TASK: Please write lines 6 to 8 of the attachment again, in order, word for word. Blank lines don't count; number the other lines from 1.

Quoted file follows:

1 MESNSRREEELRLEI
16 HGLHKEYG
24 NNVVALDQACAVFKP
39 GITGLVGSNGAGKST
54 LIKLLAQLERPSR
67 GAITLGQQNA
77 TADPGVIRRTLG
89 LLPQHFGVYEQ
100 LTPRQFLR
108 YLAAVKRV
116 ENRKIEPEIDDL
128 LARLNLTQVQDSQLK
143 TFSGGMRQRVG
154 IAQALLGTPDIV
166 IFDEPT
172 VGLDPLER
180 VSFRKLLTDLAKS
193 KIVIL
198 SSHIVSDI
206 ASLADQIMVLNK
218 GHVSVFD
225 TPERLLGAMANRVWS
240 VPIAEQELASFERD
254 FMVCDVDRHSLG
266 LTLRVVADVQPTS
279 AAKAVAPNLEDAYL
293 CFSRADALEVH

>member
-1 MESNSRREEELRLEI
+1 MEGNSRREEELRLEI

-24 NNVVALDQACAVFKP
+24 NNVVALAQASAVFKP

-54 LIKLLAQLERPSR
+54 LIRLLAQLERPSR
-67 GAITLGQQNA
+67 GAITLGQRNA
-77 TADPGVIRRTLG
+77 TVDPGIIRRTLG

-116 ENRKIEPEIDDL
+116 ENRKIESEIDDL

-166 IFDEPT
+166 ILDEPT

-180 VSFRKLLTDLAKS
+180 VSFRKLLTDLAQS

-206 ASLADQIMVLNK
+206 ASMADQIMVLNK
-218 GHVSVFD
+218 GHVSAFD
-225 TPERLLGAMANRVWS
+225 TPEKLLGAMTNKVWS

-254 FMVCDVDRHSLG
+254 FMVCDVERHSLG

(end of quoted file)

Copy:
67 GAITLGQQNA
77 TADPGVIRRTLG
89 LLPQHFGVYEQ